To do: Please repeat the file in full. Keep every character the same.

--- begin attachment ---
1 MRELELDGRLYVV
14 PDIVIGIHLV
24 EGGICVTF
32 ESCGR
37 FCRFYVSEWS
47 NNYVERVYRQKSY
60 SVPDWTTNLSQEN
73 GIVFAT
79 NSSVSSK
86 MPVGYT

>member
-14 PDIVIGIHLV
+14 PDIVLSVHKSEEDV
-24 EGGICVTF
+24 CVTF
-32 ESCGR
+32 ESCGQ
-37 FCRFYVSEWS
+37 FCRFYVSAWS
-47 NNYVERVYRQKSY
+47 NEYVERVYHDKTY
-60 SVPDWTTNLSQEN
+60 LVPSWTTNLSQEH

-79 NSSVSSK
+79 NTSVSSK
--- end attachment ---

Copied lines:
1 MRELELDGRLYVV
14 PDIVIGIHLV
24 EGGICVTF
32 ESCGR
37 FCRFYVSEWS
47 NNYVERVYRQKSY
60 SVPDWTTNLSQEN
73 GIVFAT
79 NSSVSSK
86 MPVGYT

>member
-14 PDIVIGIHLV
+14 PDIVLSVHKSEEDV
-24 EGGICVTF
+24 CVTF
-32 ESCGR
+32 ESCGQ
-37 FCRFYVSEWS
+37 FCRFYVSAWS
-47 NNYVERVYRQKSY
+47 NEYVERVYHDKTY
-60 SVPDWTTNLSQEN
+60 LVPSWTTNLSQEH

-79 NSSVSSK
+79 NTSVSSK